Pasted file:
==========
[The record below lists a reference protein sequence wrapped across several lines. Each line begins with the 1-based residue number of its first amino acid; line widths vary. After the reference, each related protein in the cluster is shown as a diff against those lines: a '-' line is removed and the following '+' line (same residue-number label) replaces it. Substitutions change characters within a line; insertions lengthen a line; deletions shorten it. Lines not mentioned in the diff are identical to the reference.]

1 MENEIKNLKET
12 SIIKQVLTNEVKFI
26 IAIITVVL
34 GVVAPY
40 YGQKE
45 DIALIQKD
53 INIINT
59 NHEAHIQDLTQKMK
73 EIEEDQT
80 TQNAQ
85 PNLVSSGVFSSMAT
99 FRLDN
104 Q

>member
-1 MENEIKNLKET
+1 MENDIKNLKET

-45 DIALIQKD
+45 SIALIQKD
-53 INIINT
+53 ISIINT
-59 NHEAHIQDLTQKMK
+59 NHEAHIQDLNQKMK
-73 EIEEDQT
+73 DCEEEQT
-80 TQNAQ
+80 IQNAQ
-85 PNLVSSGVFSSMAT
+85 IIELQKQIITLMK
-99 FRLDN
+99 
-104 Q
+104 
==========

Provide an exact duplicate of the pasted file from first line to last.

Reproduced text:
[The record below lists a reference protein sequence wrapped across several lines. Each line begins with the 1-based residue number of its first amino acid; line widths vary. After the reference, each related protein in the cluster is shown as a diff against those lines: a '-' line is removed and the following '+' line (same residue-number label) replaces it. Substitutions change characters within a line; insertions lengthen a line; deletions shorten it. Lines not mentioned in the diff are identical to the reference.]

1 MENEIKNLKET
12 SIIKQVLTNEVKFI
26 IAIITVVL
34 GVVAPY
40 YGQKE
45 DIALIQKD
53 INIINT
59 NHEAHIQDLTQKMK
73 EIEEDQT
80 TQNAQ
85 PNLVSSGVFSSMAT
99 FRLDN
104 Q

>member
-1 MENEIKNLKET
+1 MENDIKNLKET

-45 DIALIQKD
+45 SIALIQKD
-53 INIINT
+53 ISIINT
-59 NHEAHIQDLTQKMK
+59 NHEAHIQDLNQKMK
-73 EIEEDQT
+73 DCEEEQT
-80 TQNAQ
+80 IQNAQ
-85 PNLVSSGVFSSMAT
+85 IIELQKQIITLMK
-99 FRLDN
+99 
-104 Q
+104 